Hunting, habitat loss and climate change are displacing animals at alarming rates. Scholars in both the humanities and the sciences frequently refer to these displaced animals as ‘refugees’. This loaded term implies a call to action but it is not clear whether its use it is intended as mere rhetoric or something more committing.
We tested the claim that animals can be refugees in a straightforward manner: we applied the results of recent behavioural research on African elephants to the criteria set out in the Refugee Convention. According to that widely-recognised agreement, a refugee is one who has a fear of persecution for reasons of their group identity; is outside of their country; and is unable or, owing to such fear, unwilling to avail themselves of the protection of that country. Sadly, there is good evidence that some elephants meet the criteria. Those elephants, persecuted for their ivory for example, are displaced and too fearful to return. Some exhibit behaviours that in humans would be strongly indicative of post-traumatic stress disorder.
Our claim that elephants and other animals can be refugees carries practical implications. Refugees have specific needs and any adequate wild animal refugee policy would need to: protect refugee animals from being sent back into danger; ensure their care and protection in the place at which they first arrive; and promote a permanent solution for their flourishing. All of these requirements should of course be considered alongside the rights, needs and capacities of the receiving human and ecological communities.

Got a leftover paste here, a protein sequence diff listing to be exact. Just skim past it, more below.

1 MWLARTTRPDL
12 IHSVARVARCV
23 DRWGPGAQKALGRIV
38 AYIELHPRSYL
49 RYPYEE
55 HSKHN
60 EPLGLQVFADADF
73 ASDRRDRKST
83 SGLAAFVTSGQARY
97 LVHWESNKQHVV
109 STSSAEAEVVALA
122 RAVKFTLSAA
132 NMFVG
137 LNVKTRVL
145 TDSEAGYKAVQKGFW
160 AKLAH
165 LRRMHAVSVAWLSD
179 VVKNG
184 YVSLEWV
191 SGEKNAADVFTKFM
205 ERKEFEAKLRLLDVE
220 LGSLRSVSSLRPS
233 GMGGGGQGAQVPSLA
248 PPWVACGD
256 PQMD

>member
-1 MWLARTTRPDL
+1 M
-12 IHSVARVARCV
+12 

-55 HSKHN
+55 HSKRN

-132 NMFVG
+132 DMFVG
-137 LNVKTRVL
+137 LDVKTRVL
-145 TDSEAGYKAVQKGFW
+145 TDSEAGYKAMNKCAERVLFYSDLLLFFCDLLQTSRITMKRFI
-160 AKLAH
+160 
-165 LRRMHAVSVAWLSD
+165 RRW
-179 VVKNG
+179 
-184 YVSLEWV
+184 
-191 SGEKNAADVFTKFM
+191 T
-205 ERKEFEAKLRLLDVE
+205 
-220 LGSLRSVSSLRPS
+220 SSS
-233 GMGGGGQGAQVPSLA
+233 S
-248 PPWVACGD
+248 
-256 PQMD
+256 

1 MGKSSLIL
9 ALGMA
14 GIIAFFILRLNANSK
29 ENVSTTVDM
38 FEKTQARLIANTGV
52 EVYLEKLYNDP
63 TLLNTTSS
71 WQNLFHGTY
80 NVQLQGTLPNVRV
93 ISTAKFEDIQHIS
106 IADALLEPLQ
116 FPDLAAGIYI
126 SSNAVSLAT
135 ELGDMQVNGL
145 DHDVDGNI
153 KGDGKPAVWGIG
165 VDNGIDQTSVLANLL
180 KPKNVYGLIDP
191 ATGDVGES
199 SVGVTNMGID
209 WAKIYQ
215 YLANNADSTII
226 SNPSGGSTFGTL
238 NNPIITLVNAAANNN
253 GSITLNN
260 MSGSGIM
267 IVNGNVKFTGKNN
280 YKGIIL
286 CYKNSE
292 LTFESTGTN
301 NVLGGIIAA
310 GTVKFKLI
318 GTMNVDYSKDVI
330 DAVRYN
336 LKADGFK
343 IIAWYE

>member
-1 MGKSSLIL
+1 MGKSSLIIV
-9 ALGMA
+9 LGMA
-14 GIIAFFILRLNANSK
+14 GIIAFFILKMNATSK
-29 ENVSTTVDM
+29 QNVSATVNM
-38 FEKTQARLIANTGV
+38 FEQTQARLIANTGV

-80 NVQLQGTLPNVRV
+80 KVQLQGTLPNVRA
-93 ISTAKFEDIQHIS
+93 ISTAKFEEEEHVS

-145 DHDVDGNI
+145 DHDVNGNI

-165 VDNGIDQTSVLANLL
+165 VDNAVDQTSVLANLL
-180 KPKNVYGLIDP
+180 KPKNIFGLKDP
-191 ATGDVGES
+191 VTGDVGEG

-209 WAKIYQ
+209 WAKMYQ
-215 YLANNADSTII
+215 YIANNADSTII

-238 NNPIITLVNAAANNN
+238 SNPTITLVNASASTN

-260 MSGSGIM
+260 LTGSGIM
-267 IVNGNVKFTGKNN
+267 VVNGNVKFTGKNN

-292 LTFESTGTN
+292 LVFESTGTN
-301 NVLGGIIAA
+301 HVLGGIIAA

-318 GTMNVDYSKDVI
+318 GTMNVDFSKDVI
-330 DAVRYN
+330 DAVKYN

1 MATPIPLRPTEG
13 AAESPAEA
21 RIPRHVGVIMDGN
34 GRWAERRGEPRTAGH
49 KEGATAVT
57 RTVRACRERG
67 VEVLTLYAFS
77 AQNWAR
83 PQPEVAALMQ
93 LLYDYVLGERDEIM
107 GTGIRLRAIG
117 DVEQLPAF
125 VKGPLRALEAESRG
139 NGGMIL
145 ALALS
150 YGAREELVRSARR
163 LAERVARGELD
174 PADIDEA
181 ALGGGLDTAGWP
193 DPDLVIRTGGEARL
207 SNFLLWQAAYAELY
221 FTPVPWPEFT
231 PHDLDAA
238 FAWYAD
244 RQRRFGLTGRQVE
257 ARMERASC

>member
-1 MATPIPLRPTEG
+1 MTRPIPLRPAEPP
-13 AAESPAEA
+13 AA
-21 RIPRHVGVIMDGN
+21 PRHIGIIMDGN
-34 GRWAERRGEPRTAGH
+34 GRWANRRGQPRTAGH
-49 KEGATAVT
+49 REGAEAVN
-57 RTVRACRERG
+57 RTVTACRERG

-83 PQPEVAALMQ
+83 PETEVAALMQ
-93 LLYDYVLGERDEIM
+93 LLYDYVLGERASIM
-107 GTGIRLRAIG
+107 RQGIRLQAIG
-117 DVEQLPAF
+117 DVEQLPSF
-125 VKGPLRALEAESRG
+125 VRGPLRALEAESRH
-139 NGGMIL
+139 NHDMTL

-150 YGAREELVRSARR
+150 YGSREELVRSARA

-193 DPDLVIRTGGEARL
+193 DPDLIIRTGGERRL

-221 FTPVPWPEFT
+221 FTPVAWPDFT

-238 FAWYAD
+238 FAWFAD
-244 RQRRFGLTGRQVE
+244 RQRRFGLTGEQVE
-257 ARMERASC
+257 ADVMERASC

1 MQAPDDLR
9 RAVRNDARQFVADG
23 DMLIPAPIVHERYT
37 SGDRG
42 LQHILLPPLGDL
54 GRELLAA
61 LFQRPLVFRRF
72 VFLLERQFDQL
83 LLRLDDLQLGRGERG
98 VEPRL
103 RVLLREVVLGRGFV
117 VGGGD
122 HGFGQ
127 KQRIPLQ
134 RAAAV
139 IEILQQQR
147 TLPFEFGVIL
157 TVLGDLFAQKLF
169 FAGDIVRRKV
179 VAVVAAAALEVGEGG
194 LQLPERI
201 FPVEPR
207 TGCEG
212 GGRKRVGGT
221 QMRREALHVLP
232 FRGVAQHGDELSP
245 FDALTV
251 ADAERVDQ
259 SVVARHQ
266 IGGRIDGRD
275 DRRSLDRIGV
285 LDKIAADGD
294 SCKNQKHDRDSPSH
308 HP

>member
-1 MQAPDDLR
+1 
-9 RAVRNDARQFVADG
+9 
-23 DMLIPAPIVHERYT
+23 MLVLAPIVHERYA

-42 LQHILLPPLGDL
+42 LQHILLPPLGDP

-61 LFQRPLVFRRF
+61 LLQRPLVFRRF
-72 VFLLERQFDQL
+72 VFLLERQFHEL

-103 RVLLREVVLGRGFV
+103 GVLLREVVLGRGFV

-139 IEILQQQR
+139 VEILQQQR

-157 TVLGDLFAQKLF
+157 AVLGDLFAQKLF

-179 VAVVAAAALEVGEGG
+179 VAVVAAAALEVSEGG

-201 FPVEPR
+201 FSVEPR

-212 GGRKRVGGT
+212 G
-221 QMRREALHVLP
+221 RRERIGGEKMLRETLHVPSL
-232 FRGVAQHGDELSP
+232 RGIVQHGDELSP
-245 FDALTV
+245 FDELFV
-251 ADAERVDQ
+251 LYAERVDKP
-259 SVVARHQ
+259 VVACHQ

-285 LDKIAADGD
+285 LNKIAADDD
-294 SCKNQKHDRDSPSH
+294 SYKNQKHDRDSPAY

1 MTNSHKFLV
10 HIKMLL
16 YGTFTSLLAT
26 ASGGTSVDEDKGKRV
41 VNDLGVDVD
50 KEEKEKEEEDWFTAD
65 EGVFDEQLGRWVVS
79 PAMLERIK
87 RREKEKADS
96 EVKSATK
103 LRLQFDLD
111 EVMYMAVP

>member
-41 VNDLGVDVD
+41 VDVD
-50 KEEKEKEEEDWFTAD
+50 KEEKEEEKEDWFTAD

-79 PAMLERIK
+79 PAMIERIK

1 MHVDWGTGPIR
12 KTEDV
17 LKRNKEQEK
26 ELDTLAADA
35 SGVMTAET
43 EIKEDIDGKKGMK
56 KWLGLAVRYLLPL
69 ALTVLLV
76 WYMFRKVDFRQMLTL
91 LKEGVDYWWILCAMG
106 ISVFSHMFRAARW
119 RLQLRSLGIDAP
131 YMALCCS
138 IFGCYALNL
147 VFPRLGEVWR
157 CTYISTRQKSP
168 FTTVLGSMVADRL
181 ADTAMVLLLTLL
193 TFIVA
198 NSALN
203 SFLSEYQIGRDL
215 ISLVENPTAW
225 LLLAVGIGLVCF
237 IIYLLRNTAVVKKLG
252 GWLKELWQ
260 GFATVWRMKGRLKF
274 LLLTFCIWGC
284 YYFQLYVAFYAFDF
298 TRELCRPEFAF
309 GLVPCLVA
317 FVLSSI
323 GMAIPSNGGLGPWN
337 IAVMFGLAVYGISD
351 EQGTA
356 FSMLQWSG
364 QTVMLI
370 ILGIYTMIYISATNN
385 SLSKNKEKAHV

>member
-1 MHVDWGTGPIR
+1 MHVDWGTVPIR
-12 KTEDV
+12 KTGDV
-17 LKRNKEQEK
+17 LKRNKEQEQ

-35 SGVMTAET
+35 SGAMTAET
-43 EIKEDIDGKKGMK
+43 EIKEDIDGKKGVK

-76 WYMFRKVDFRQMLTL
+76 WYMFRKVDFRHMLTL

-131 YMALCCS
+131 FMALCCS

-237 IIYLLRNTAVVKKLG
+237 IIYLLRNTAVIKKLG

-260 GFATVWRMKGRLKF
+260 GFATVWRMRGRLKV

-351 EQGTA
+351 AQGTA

Wildlife conservationists have a wealth of experience that can be brought to bear on the problem of animal refugees, including establishing protected areas, translocating animals, cooperating internationally and promoting the coexistence of wildlife and people. However, there are challenges likely familiar to those same conservationists: finding adequate funding, supporting the interests of local communities, mitigating the ecological risks of newly arrived populations and breaching a policy gap that prevents animal translocations across political boundaries.
There are theoretical implications of our approach as well. The historical impasse between conservation ethics and animal rights is partly driven by reductive approaches in both fields, for example, the intrinsic value of a species is difficult to reconcile with the inviolable rights of individual animals. Part of the problem here is that these approaches rest on reductive or thin concepts such as intrinsic value, inviolable rights or personhood that are so sweeping and abstract as to only give the broadest of guidance. We think that analysis in terms of a rich, thick concept like ‘refugee’ is a sensible way of getting around this problem, reintroducing psychological and social dimensions of animal welfare to conservation practice.